Tierra del Fuego, at the bottom of South America, is a rugged, windswept island where dense forests of southern beech cleave to the blue-black slopes of the Andes Mountains. Glaciers and snow glint year-round from the peaks, and the valleys below offer a seemingly endless labyrinth of bogs. The island, the casting-off point for Antarctica, has earned the local nickname “el fin del mundo”—the end of the world.
This southerly spot, known for bad weather, even in summer, is the final destination for flocks of migrating Chilean swallows that have traveled hundreds of miles there to breed. While adult birds return to their northern wintering grounds, their young often do not survive the summer, posing an evolutionary puzzle.
“Why is this bird coming all this way, when at times there’s a 95 percent die-off of their young?” wonders biologist Justin Proctor, who has studied swallows with research group Golondrinas de las Americas. The group is made up of biologists from multiple institutions across the Americas who hope to answer this and other questions by studying and comparing nine closely related swallow species at field sites across North and South America. (Note: The author participated in some of the research.) Their mission: build a comprehensive life history of each species, which could enable biologists to strategize about how to protect birds of conservation concern, including the IUCN red listed golden and Bahama swallows (vulnerable and endangered species, respectively). In the process, the researchers have been observing just how incredibly resilient Chilean swallows are.
Chilean swallows are the only members of the swallow family found in Tierra del Fuego. In appearance, they’re not very different from their northern cousin the tree swallow.They have the same tuneful burble and a similar profile: long wings, flat head, short neck. Like tree swallows, the Chilean species is covered in brilliant iridescent blue feathers, with a white belly and wings tipped in black. Both species nest in cavities, such as those bored in trees by woodpeckers. In flight, tree and Chilean swallows are all elegance; their paths loop extravagantly, arced wings cutting sharp, dizzy silhouettes through the air.
When Cornell ornithologist David Winkler, who founded the Golondrinas program, first encountered the Chilean swallows of Tierra del Fuego in 2004, he could not have anticipated how different they could be from other swallows in terms of their life history. Typically, birds that breed during the Southern Hemisphere’s summer—from November through February—pick warm or temperate locations where the days are long, the insects abundant, and woody nesting sites available. But summer in Tierra del Fuego, while sometimes sunny and serene, is punctuated by freak cold snaps. Average temperatures hover between 40 and 60 degrees Fahrenheit, but a dip below freezing with several inches of snow is not uncommon.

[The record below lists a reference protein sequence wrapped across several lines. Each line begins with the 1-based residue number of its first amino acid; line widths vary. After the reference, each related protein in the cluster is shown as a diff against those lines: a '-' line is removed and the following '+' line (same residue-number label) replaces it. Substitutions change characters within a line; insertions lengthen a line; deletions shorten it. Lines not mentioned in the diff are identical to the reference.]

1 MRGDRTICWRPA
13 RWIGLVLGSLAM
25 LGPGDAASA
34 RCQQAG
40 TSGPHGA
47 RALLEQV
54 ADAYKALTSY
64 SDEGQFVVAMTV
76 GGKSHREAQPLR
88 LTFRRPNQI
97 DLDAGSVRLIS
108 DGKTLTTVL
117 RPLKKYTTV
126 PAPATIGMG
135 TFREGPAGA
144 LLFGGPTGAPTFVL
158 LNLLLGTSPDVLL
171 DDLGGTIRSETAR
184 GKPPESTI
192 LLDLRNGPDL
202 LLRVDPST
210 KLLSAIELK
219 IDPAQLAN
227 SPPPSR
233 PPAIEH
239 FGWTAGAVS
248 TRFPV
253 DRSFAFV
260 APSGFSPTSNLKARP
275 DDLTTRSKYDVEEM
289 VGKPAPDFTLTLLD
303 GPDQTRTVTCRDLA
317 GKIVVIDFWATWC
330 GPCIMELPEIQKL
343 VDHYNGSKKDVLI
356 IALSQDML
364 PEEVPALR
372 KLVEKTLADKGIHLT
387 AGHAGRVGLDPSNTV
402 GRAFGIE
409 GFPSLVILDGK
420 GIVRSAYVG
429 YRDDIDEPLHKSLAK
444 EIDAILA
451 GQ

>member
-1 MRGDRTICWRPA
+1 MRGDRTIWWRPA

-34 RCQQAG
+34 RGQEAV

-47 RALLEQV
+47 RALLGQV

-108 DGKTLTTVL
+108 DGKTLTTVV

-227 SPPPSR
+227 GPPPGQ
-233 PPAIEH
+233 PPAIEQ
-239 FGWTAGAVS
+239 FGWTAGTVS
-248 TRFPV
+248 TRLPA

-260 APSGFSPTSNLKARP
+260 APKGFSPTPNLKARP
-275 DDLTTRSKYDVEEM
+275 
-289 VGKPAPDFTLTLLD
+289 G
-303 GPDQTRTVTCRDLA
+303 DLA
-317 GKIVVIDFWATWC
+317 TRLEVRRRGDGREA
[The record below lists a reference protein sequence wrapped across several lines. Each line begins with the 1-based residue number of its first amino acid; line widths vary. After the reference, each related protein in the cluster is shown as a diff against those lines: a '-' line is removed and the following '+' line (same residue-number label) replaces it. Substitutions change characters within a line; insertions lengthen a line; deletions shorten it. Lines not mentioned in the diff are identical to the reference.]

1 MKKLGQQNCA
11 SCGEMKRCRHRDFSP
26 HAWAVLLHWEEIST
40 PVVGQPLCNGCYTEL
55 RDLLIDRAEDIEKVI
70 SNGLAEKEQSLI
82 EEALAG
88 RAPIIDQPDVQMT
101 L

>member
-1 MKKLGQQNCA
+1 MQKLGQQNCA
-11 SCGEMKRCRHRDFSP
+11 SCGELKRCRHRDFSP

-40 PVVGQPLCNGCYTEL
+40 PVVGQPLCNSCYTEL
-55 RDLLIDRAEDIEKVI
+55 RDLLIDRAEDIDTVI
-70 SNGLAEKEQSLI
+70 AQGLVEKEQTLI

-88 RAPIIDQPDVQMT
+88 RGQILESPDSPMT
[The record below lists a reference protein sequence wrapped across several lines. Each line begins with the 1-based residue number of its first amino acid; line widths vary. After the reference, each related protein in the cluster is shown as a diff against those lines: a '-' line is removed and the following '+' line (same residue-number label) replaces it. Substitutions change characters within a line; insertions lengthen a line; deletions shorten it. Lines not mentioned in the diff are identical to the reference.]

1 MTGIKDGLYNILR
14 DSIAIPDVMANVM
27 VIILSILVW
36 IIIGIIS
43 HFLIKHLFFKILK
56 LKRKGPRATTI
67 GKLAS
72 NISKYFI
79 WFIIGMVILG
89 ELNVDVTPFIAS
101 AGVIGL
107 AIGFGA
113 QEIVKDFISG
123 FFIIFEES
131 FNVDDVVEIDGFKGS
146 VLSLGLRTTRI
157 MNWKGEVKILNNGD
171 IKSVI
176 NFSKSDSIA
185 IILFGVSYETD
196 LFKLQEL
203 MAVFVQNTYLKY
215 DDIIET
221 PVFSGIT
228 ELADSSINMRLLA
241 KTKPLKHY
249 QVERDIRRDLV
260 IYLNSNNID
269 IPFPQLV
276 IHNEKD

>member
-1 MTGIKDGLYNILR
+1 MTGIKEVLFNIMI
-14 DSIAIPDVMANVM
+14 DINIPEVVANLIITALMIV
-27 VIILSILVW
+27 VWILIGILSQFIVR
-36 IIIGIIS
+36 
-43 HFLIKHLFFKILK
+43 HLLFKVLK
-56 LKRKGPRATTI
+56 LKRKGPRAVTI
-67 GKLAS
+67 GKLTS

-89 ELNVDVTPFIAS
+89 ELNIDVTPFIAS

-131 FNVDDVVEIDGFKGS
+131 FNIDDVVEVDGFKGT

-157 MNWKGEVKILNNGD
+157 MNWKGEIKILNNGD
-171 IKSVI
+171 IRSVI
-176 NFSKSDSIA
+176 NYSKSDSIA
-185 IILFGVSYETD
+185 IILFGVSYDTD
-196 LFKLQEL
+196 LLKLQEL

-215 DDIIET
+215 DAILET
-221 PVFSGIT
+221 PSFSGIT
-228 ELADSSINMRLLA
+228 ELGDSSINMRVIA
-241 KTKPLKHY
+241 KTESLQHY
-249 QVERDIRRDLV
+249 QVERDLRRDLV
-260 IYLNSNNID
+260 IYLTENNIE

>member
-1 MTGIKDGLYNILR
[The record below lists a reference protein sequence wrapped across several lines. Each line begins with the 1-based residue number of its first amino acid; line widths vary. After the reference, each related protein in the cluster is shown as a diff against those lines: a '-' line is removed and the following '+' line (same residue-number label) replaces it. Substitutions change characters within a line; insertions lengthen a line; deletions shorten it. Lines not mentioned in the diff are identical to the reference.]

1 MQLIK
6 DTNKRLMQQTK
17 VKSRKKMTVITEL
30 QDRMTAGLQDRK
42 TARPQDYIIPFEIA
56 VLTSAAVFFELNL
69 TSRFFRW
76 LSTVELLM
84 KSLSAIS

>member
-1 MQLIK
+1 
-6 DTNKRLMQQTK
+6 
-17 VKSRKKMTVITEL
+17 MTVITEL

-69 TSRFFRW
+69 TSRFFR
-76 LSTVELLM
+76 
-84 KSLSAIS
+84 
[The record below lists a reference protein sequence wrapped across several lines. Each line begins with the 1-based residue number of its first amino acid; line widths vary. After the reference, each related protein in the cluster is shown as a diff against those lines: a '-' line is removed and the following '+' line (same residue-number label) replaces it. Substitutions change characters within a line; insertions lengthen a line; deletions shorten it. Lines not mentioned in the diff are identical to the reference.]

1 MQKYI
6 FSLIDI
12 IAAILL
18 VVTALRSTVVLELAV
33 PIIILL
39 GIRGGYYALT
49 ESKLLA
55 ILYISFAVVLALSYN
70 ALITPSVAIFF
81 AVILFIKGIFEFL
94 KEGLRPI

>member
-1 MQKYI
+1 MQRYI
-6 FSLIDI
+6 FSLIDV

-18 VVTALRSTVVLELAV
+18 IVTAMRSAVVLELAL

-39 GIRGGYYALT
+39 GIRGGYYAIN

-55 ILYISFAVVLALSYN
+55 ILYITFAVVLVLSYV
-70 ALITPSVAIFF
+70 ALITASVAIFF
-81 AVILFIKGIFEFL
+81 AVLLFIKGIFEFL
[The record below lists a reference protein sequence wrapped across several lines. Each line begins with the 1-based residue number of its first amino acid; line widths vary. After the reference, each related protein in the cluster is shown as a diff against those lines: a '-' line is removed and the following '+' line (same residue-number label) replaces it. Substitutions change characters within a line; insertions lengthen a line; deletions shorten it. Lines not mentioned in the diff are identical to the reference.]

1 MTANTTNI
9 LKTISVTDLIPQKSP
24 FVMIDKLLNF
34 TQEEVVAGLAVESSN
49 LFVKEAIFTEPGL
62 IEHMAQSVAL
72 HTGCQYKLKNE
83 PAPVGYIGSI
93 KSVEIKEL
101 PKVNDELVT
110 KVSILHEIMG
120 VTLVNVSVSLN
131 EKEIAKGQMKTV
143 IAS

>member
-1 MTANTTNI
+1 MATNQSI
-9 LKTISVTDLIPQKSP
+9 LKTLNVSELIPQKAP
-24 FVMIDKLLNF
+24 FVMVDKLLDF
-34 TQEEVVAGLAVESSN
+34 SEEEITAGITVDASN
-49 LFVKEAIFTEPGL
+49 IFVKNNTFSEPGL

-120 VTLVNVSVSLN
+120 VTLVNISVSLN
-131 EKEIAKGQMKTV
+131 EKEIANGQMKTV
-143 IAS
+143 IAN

The weather has an indirect consequence on the Chilean swallows’ diet. Frequent high winds make food scarce for insectivorous swallows. While mosquitoes are typically a dietary staple, researchers observe remarkably few on the island. Meanwhile, the conditions take a serious toll on the birds’ young. For example, in a single breeding season, roughly 75 percent of chicks died in two snowy days, when the temperature dropped to 32 degrees Fahrenheit, according to research conducted by Golondrinas collaborator Marcela Liljesthröm, a biologist at Argentina’s Centro Austral de Investigaciones Cientificas.
The adult swallows, by contrast, fare far better than their young, returning year after year. “They seem to adapt well to the kind of environment in which they nest,” says Liljesthröm—a fact that is both confounding and reassuring to biologists. Video footage has revealed how adults huddle together for warmth on unusually cold nights, welcoming a third bird to the nest as one extra body.
To better study these mysterious birds, biologists in the Golondrinas collaboration construct nest boxes to house them. By comparing Chilean swallows with other swallow species, the biologists hope to better understand why, in the face of such enormous odds, these birds return each year. It may be that some years on the island are much better than others, making the risky location worthwhile. It’s even possible that these swallows have developed a different strategy from other species, living longer as a trade-off for the low survivorship of their young. Whatever the case, they’ve somehow managed to persist.
“These birds are right up against their limits,” says Cornell’s Winkler. “But that’s part of why we love swallows—they’re constantly trying to push the limits.”“The views expressed in user comments do not reflect the views of Audubon. Audubon does not participate in political campaigns, nor do we support or oppose candidates.”